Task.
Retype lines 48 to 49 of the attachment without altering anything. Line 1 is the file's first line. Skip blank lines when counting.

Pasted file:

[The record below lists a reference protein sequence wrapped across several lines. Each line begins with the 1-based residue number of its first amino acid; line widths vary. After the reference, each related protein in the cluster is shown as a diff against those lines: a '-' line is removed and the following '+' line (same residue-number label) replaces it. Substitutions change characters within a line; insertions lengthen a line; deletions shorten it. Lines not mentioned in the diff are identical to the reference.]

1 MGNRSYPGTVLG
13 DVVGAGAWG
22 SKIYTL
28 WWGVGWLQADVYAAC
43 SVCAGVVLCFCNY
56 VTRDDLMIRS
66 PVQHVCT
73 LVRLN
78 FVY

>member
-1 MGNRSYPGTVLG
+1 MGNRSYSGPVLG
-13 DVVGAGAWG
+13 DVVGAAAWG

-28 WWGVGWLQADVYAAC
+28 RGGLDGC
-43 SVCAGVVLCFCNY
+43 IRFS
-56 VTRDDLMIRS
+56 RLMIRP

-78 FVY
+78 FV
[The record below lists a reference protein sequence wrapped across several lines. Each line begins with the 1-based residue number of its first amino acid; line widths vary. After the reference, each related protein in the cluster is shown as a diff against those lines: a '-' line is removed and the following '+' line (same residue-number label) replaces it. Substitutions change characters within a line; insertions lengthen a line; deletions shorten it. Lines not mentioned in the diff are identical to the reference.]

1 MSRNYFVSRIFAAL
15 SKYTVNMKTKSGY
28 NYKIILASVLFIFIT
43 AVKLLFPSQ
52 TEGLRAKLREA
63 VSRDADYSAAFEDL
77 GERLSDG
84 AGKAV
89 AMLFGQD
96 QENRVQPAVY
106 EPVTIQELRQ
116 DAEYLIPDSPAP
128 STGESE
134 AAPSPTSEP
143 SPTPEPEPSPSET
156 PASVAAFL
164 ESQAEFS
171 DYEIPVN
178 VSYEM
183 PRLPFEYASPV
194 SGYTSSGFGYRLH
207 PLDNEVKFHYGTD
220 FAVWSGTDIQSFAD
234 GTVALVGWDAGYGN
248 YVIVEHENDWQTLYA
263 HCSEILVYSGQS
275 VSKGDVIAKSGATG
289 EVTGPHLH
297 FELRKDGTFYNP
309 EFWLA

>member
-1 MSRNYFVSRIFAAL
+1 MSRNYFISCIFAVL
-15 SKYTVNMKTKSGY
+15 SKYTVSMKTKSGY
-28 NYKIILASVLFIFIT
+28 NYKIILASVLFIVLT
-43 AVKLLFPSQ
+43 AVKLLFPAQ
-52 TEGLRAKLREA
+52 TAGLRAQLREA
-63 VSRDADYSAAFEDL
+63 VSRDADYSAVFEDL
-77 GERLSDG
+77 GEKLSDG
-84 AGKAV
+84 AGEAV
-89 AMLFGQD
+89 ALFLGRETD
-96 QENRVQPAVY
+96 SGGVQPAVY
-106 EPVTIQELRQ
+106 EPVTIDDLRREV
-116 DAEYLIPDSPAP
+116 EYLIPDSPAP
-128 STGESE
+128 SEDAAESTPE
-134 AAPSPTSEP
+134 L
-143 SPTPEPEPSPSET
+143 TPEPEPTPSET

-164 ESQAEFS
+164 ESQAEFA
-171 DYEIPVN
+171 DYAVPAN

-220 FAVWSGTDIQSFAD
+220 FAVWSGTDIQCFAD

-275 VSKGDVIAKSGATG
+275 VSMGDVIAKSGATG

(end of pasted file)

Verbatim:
234 GTVALVGWDAGYGN
248 YVIVEHENDWQTLYA